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Mirror, signal, manoeuvre

It’s been a week of contrasting indicators, again. The National Institute of Economic and Social Research  (NIESRC) says it could be five years before the economy gets back to where it was before things went so spectacularly wrong. Yet at the same time Land Securities, one of the UK’s leading developers, are completing the first debt-raising exercise securitised by a long term future revenue stream (based on the tenant being a major public sector organisation) since the beginning of this recession – and if that’s not a green shoot, I’m a gerbil.

So what are we to make of these two pieces of news, poles apart as they are in the optimism they might engender? Is the recession over, or do we have another five years hard labour?

Of course the answer is that both may be true. The problem with indicators is that they may be wrong. Just as you can’t assume that the Allegro heading towards you flashing left is actually going to turn off, you can’t assume that the conditions which allow Land Securities and their lenders to feel positive about the world can apply to you.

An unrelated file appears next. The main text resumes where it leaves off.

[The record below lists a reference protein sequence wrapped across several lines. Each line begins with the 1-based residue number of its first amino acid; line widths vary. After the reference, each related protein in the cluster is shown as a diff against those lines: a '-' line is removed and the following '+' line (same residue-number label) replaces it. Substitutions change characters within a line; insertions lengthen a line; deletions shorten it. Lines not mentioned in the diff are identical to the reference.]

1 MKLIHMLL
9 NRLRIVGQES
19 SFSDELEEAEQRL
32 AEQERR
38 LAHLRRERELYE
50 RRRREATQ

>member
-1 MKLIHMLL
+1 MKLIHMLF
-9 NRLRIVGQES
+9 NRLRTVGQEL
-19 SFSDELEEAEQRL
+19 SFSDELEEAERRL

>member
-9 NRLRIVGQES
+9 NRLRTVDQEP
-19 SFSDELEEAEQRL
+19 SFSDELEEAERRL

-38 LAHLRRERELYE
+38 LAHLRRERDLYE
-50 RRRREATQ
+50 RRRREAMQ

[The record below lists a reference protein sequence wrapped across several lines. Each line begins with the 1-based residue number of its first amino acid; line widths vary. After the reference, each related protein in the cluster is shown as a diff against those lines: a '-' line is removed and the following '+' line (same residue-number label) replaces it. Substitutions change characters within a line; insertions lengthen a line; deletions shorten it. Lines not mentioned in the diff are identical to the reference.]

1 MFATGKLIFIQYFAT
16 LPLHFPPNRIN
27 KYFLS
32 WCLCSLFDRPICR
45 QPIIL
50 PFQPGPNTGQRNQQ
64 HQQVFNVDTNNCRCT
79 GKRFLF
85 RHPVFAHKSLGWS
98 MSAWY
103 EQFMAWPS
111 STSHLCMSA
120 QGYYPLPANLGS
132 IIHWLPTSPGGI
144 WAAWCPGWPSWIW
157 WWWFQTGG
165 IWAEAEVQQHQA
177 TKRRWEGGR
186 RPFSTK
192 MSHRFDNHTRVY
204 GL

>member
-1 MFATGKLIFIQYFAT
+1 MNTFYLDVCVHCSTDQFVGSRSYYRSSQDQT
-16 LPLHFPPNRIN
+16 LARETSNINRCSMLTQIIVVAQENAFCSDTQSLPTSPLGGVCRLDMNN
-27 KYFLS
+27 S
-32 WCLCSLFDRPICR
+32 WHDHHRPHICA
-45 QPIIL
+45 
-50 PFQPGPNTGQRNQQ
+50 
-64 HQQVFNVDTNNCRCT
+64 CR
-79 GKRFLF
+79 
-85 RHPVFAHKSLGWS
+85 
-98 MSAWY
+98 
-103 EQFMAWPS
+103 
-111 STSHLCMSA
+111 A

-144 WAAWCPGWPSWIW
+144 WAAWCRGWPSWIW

The flipside of this is that it might not be as bad as the doom-mongers at the NIESRC would have us believe. Well, not for all of us anyway. So that’s handy.

Let’s get back to that Allegro – the indicator flashing says it’s turning off, so you can pull out, right? But before you do, you look at the speed – is it slowing down? And you even check out the driver – do they look like they’re turning off, or just driving absent-mindedly with the indicators left on from a previous manoeuvre?  When your life is on the line, you don’t trust the one thing to tell you what’s safe, and what isn’t.

It’s the same in business – one indicator doesn’t make a summer, they might say. You need to take a look around at a selection of things that all build up in your head a picture of what might happen. Find yourself half a dozen bellwethers to use to set your sights on how the economy might work for your unique organisation. Remember the combination of oracles you consult will likely be different to those trusted by any other business – they’ll be as unique as you. Just because LandSec are doing well, doesn’t mean you will be.

Ross Sturley is Principal of Chart Lane (www.chartlane.co.uk), a strategic marketing and communications consultancy, and generally doesn’t believe cars that are indicating, especially not Allegros, and definitely not those driven by men wearing trilbies. He is a committee member for the Chartered Institute of Marketing Construction Industry Group (CIMCIG – www.cimcig.org), whose next event – Marketing to Architects – could be quite fun for any product manufacturers looking to gain an edge in the specification zone.

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